With Andy Gardiner in tow, Ron DeSantis highlights fully-funded scholarships
Photo Credit: Governor’s Press Office

A victory lap for the Governor.

On Wednesday, Gov. Ron DeSantis came to Jacksonville for the second time this month, visiting a local private school for special needs children to highlight increased scholarship spending.

DeSantis had appeared at that school (The North Florida School for Special Education) ahead of the Legislative Session, vowing to fight to end the waitlist for Gardiner Scholarships.

Currently, almost 12,000 students participate in the program that has spent $124 million. Qualifying conditions include autism, Down’s Syndrome, cerebral palsy, and intellectual disabilities, in addition to being a “high-risk child.”

Funding the additional scholarship will cost an extra $18.8 million next fiscal year. Total funding will increase to $147.1 million during the coming year.

On Wednesday, DeSantis took a victory lap, and with him was former Senate President Andy Gardiner.

The two received paintings called “the Butterfly Effect,” intended to illustrate interconnectedness.

Gardiner, whose son with disabilities is now 15 years old and driving, credited his wife for pushing him to be involved in establishing these scholarships.

“We made a commitment on the day he was born … to help him and help other families,” Gardiner said, calling DeSantis a “champion” for these children.

“We had this idea of a scholarship that would help a parent with money for therapies for children,” Gardiner said about the first push.

It’s gone so much farther since.

DeSantis had pushed for increased student funding and increased choice this Session, and his remarks to a receptive crowd reflected a successful push for “historic victories,” including teacher bonuses, promoting career education, and computer science and technology.

“One of the things we really thought was important … the Gardiner Scholarship, which benefits a lot of people in this state,” DeSantis said.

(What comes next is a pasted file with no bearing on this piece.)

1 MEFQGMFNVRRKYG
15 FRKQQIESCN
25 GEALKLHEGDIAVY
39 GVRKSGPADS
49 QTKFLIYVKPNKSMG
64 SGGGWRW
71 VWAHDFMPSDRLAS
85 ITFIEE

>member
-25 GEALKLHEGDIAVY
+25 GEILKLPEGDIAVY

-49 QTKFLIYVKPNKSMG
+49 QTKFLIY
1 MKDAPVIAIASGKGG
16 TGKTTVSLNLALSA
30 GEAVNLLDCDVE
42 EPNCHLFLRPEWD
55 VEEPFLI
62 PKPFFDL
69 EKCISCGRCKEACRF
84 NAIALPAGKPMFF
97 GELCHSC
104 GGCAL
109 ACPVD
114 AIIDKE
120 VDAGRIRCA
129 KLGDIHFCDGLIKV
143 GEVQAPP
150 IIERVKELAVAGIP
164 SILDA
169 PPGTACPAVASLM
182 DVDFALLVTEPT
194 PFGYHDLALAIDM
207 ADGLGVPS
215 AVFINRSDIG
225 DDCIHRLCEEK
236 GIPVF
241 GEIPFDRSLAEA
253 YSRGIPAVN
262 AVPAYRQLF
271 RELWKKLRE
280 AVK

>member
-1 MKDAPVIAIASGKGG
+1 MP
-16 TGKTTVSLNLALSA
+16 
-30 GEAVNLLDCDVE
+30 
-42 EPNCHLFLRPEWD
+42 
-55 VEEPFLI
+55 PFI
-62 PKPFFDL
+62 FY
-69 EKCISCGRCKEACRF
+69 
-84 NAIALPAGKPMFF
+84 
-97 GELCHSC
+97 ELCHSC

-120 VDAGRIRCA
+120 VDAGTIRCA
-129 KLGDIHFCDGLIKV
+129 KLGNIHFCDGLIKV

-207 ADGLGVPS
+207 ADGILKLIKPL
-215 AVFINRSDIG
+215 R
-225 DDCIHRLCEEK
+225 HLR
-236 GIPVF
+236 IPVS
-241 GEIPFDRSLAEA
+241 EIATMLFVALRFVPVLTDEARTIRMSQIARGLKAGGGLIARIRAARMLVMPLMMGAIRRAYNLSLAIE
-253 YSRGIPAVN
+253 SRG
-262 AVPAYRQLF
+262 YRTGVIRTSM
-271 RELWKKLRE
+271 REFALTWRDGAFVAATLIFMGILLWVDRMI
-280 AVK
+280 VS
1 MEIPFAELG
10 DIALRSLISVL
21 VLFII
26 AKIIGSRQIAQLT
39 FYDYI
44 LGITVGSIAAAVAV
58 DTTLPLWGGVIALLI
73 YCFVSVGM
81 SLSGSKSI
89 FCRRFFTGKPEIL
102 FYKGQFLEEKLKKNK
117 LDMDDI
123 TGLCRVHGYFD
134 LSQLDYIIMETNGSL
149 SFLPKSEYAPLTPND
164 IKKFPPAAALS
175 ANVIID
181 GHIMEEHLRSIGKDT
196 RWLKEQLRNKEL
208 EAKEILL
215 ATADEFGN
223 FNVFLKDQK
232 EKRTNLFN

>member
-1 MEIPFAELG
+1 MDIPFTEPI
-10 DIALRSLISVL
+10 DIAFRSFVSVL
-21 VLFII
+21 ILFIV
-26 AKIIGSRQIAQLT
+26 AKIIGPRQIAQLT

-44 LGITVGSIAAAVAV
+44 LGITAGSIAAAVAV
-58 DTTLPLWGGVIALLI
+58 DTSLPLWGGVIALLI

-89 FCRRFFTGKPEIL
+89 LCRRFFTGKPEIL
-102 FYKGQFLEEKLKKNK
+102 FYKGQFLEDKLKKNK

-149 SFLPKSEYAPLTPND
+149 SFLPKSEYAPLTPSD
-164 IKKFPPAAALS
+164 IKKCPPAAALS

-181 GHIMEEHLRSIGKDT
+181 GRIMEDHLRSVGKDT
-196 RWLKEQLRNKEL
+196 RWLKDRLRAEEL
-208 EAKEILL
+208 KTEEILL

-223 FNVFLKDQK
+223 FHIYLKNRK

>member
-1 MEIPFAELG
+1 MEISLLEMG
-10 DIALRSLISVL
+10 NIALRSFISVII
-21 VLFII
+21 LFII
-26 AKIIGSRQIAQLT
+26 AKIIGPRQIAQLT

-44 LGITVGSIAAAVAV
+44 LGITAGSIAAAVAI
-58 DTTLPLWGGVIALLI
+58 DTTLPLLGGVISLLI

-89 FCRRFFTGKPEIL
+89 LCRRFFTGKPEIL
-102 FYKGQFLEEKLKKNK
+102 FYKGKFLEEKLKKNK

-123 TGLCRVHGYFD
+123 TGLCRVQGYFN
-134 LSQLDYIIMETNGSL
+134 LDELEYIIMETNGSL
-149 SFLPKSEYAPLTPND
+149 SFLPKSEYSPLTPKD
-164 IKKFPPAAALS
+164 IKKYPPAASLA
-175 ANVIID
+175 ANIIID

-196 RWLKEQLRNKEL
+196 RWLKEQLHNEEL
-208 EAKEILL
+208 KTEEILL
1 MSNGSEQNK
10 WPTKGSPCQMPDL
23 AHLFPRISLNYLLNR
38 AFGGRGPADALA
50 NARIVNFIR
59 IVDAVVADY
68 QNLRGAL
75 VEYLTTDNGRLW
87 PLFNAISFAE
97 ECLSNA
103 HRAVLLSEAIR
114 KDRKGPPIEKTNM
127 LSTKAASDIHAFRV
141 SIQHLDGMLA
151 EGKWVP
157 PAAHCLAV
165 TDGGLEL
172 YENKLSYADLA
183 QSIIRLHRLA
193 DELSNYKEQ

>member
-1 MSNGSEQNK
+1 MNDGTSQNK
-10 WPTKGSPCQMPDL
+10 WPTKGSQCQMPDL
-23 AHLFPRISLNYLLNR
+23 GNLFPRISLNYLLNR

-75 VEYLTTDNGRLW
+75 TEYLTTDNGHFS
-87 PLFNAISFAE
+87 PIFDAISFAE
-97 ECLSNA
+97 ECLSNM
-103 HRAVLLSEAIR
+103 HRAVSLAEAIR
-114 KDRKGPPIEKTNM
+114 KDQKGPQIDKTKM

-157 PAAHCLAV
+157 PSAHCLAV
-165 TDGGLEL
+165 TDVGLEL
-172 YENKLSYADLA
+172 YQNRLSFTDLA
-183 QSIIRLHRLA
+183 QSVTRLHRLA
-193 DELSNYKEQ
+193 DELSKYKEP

“I liked what it was … but the fact of the matter is we had thousands of people on a waiting list” for “great schools like this,” DeSantis said.

“We’ve been successful,” DeSantis said. “The Gardiner waiting list is no more.”

Last updated on May 22, 2019

A.G. Gancarski

A.G. Gancarski has written for FloridaPolitics.com since 2014. He is based in Northeast Florida. He can be reached at [email protected]FloridaPolitics.com or on Twitter: @AGGancarski


  • Frankie M.

    May 22, 2019 at 6:02 pm

    They have money for special programs at private schools & taxpayer funded “public” charter schools (read: more private schools) but our CPA mayor hems and haws about funding public schools? No hypocrisy there.

    • Susan

      May 27, 2019 at 8:22 pm

      I hope we’ll be able to vote yes on the .005 increase in sales tax for a dedicated funding source to maintain the Duval County neighborhood school buildings. .005 times $5,000 in taxable items is $25. I am sad that Mayor Curry isn’t as enthused about this dedicated funding source for our neighborhood schools as he was for the sales tax increase that he championed with super pac money a couple of years ago. We need this dedicated funding source for our neighborhood schools.

      The state gets the 7% sales tax. Right now we have a .005 surtax but it was going to end but Curry proposed to extend it to pay for the pension debacle. I heard that the city council may be fixing the pension debacle and the sales tax increase that Curry championed won’t need to go into effect. Is that correct? I hope you’ll write an article about it.

      Do you know how many kids in Florida have autism, Down’s Syndrome, cerebral palsy, and intellectual disabilities? What percentage of those kids go to public schools? How much extra does it cost for the education of those kids vs other kids? What are their other options? What percentage takes advantage of each option? Are their other public assistance programs that help?

      I was talking to one woman that takes advantage of one of these voucher programs and home schools her child. The voucher doesn’t 100% pay for the schooling because she personally teaches her child via the homeschooling curriculum.

      “High risk kids” is also mentioned in the article. What is a high risk kid? I think we need more social workers and mental health counselors in all the neighborhood schools. Is the GOP legislators willing to fund that?

      I wish the Florida legislators would fully fund the neighborhood schools including beautiful buildings, social workers, mental health counselors, gifted classes, tutors, high paid teachers, teacher aids, etc.

      Quote from article:
      Funding the additional scholarship will cost an extra $18.8 million next fiscal year. Total funding will increase to $147.1 million during the coming year.

Comments are closed.


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